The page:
Union Coalition Achieves Unity


After several months of negotiations and a month-long balloting process, Teamster members, as part of a multi-union coalition, ratified a new contract at American Red Cross. The agreement will impact more than 1,300 Teamsters at 18 different local unions across the United States.

Karine Roberts, one of the more than 700 proud Teamster women at Red Cross, works as a phlebotomist and is a member of Local 223 in Portland, Oregon. “I’ve been involved with negotiating our last five local contracts. We’ve never had a national agreement and I think this is fabulous. The negotiators covered a lot of the big stuff.”

Teamsters have represented American Red Cross workers for decades, mostly in the mobile blood collection units that service communities in major metropolitan areas across the U.S. Often it’s a Teamster member assisting you at your local blood drive, whether it’s in the Philadelphia, Boston, Los Angeles, Portland or Cleveland areas.

“We represent one of the larger Red Cross units since our members have to cover 19 different counties in Ohio,” said Safeyyah Edwards, a shop steward at Red Cross and a Trustee of Local 507 in Cleveland which represents more than 160 blood collection workers, nurses, medical assistants and emergency medical technicians (EMTs). “Our members are dedicated. They believe in the work they do and serving the community at large. I like to say that we, frontline staff, are the backbone of the American Red Cross. Its success does not come without us.”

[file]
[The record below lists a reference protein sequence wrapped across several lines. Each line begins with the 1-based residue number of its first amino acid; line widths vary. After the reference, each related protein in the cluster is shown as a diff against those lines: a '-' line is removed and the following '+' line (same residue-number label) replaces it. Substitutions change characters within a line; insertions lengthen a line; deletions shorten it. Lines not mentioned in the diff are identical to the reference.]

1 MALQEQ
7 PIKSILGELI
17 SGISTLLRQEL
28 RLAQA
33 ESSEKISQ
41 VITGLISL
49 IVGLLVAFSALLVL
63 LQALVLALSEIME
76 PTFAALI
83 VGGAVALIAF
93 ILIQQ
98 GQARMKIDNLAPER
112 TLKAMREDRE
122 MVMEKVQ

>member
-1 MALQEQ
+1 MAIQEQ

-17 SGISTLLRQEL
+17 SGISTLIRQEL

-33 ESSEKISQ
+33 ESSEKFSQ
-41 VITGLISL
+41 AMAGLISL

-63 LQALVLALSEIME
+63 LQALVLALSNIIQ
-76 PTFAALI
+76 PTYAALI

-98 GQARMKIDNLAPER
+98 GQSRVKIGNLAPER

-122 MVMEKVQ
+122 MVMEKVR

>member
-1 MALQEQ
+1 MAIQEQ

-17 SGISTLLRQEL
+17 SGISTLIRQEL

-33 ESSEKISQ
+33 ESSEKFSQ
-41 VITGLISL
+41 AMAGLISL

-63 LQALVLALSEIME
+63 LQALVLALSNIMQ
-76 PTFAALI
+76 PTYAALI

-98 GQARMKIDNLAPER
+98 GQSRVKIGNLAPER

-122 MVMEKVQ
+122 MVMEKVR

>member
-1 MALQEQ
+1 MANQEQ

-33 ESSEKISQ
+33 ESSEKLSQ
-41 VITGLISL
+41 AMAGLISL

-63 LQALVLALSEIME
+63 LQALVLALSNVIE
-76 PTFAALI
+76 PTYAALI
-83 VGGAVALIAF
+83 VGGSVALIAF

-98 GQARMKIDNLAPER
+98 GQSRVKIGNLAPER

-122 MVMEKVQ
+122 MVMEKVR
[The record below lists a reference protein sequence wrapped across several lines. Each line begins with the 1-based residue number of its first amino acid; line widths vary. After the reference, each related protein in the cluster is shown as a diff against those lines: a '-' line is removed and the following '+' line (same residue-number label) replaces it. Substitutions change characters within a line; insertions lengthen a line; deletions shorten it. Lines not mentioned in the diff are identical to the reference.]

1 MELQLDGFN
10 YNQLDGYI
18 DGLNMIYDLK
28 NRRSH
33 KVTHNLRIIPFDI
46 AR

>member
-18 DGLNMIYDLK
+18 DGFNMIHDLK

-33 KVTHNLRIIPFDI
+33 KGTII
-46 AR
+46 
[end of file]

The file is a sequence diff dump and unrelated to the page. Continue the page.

Edwards, along with representatives from local unions from Boston to Atlanta to Detroit to Los Angeles and many points in between, spent countless hours working on the negotiation process with the other members of the union coalition bargaining team. “I am hopeful that the National Addendum will help resolve some outstanding workplace concerns at the local union level,” Edwards said.

“Now that this first-ever national agreement has been ratified, Red Cross will be in a better position to improve its operations and overall financial condition, while organized labor will enhance its ability to effectively address concerns,” said Michael Filler, Director of the Public Services Division.